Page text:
Since then, we’ve had the additions of the Good Night Milwaukee Show with Jake Kornely and Tyler Menz, which had another raucous performance this past weekend.
The latest addition to the Milwaukee sketch comedy continuum is Sketch Marks. Conceived by veteran comedy performers volunteering at the Milwaukee Comedy Festival last summer and encouraged by fest founder Matt Kemple, Sketch Marks had such a successful sold-out debut in March that they have created an all-new one-time show they’re performing this Thursday, May 22.
Including individuals you’d recognize from ComedySportz, The Improvised Musical (T.I.M.), Bye Bye Liver, The Dinner Detective, Tall Boys and Racine’s Over Our Heads Players, members of the Sketch Marks even played roles in recent productions from Comedy Hour, the Retro Comedy Night and Goodnight Milwaukee.
From the ingenious mind of Ryan Lowe comes another form of comedy – Stand-Up Cinema.
As he did last month, Ryan Lowe is bringing together some of Milwaukee's funniest talent and showing them alongside a classic movie – this time, it's Back to the Future – for a mult-dimensional performance that combines the silver screen, standup, improv, sketch and video comedy.
From the web;
This is a cinematic experience unlike anything in the history of ever. We take your favorite movies and show them to you in a way they were never meant to be seen. Ryan Lowe has assembled a team of the very best stand-up and improv comedians and given them complete license to "enhance" a classic movie that was perfectly fine to begin with.
Expect the unexpected as we provide live commentary during the film, replace movie scenes with live-action substitutes, and even insert pre-taped segments into the film, itself! There will be contests, special guests, audience participation and more.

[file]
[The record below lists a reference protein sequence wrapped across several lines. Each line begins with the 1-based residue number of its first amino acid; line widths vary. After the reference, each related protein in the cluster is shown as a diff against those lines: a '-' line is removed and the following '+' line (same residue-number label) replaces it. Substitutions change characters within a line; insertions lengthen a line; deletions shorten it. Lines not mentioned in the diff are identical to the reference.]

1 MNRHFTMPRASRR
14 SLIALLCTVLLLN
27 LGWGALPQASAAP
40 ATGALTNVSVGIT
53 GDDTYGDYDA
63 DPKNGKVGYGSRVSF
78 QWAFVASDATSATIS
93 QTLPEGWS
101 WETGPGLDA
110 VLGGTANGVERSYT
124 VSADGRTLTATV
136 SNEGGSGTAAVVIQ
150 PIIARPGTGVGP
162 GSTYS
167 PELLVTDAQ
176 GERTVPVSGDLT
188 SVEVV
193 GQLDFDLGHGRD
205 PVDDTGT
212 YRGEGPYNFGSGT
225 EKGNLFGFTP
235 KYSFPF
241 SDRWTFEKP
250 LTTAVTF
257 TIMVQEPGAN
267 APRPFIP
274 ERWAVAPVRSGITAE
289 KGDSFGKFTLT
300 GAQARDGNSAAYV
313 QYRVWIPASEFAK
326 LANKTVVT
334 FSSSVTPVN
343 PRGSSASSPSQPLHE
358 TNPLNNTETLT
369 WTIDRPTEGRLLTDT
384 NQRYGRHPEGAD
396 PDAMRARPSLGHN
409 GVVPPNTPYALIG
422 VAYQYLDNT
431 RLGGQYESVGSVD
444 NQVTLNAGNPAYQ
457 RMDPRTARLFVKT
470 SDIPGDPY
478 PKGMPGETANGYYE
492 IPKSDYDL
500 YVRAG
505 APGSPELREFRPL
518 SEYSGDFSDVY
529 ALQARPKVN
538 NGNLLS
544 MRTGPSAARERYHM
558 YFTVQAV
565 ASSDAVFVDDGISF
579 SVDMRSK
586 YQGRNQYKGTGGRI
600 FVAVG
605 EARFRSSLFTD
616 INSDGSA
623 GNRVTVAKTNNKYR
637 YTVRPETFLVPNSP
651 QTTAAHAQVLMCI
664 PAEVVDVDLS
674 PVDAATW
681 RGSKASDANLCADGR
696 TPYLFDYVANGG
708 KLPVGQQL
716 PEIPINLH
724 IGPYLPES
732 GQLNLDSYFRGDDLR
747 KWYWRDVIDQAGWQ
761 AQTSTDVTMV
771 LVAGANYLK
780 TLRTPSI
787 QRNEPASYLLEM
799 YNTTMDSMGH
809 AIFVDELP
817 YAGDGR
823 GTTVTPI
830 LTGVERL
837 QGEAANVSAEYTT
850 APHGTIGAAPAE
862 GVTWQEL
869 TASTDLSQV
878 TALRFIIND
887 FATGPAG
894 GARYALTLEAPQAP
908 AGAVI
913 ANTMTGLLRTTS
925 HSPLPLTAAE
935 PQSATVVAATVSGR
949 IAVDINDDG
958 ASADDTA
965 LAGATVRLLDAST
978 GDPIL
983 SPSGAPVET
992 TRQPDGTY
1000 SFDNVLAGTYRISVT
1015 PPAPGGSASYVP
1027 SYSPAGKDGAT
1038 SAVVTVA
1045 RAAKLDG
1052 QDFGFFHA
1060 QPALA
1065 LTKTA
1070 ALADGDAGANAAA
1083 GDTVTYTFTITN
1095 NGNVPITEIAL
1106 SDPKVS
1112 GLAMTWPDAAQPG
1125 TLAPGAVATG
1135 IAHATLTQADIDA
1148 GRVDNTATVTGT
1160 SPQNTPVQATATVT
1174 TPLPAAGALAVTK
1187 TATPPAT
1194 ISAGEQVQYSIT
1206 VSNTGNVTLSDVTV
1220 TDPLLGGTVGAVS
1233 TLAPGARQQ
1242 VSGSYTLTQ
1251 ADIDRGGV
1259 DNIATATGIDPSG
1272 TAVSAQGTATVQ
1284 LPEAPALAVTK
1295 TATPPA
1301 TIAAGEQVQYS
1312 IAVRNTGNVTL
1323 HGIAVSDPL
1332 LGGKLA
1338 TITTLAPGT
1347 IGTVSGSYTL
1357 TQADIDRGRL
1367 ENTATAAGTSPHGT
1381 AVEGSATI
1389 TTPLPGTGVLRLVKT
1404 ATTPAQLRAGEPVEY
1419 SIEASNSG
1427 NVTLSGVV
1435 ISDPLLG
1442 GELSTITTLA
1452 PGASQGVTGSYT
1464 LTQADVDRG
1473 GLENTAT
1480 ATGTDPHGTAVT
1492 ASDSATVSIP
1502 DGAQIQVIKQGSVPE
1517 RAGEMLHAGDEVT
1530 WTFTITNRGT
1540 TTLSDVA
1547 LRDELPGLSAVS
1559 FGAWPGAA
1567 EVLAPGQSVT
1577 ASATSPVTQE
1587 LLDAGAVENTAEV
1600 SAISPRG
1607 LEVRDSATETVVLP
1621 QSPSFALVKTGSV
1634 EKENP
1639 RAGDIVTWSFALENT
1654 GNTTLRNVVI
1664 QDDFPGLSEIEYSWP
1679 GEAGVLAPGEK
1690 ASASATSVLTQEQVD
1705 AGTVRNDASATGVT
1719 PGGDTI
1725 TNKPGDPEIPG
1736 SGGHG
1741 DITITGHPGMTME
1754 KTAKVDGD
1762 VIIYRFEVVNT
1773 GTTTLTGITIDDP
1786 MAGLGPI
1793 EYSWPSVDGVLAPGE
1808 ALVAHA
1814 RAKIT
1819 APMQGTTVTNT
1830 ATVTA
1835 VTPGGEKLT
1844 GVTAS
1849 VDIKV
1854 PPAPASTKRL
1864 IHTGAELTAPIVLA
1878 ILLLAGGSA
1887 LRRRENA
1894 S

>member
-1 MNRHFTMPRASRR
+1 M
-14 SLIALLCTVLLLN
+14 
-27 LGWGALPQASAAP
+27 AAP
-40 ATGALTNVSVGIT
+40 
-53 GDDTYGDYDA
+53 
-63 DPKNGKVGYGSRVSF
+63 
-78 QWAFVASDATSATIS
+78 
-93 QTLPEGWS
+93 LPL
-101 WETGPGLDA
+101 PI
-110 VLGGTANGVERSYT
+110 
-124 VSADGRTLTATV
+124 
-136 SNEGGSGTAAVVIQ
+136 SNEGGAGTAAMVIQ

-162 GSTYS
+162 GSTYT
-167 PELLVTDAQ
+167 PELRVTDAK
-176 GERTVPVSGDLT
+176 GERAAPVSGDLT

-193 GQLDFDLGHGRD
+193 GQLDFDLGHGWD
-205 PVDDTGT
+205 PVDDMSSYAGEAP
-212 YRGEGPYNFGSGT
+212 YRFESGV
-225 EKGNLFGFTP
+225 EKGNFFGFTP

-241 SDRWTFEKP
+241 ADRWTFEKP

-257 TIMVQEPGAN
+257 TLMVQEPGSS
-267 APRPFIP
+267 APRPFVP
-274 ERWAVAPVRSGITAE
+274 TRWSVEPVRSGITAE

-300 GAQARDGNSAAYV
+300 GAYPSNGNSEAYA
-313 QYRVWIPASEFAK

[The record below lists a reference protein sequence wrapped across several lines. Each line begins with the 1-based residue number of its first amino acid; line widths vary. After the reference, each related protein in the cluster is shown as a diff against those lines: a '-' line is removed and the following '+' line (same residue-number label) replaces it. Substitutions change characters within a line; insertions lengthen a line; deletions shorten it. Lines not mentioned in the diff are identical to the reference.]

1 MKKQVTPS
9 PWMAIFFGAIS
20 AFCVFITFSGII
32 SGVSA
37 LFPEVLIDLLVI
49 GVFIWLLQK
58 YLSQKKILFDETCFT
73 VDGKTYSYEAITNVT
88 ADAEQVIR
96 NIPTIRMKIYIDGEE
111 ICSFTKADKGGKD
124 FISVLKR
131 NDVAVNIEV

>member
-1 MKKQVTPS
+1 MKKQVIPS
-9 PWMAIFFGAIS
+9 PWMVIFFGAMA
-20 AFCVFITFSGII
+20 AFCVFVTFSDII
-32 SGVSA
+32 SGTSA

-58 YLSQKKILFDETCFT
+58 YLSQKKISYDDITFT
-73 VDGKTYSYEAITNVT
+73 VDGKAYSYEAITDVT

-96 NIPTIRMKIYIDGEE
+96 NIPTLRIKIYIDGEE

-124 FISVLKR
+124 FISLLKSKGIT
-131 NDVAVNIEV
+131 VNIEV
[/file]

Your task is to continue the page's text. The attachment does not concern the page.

The shows are at 10 p.m., Thursday and Friday, May 15 and 16, at the Times Cinema, 5906 W. Vliet St., Tickets are $10 and available by clicking here and then selecting the date you want.
As long as you have read this far, see Tyler Maas's craftily written article about Ryan Lowe in Milwaukee Magazine.
Final exams taking their toll on you? Too stressed out by all the political conflict, the NFL draft, the TV sweeps period? All those nasty weather fronts been giving you migraines?
Consider the benefits of meditation. And then, take the shortcut: Laugh.
As the Los Angeles Times reports, brain scientists have found that a good laugh has similar to expert meditation. From the article:
"The research was presented in San Diego this week by Dr. Lee Berk, a psychosomatic medicine specialist at Loma Linda University's School of Medicine. Berk told the Federation of American Societies for Experimental Biology's 2014 meeting that, for 31 university students whose scalps were rigged up with listening electrodes while they watched videos either distressing or comical, unfettered laughter was the thing that brought their brain waves most consistently into a mock-meditative state."
So, with your mental health in mind, Milwaukee's Arcade Theatre is presenting not one but two comedy shows Saturday night, May 17.
7:30 p.m., Retro Comedy Night
One of your favorite TV sitcoms will be performed live by some of Milwaukee's funniest actors. From Facebook:
"This month's show features Stand Up from Sammy Arechar and a classic sitcom episode performed live on stage by Amanda Carson, Gretchen Mahkorn, Jared Stepp, Marcus Beyer, Jacob Woelfel, Kelsey Whitford, Erik Koconis, Vince Figueroa, Liz Whitford and Amanda Eaton!"
8:30 p.m., The Goodnight Milwaukee Show with Jake Kornely and Tyler Menz
"The Goodnight Milwaukee Show is a Milwaukee centric variety show that mixes local humor with the traditional talk show template. Join Jake and Tyler as they interview crazy guests, play super-fun games, and tell jokes, lots of jokes! "
Tickets are $12 at the door; $10 online.
Both shows are at 161 W. Wisconsin Ave., lower level. It doesn't take a brain scientist to find it. It's downstairs from TJ Maxx.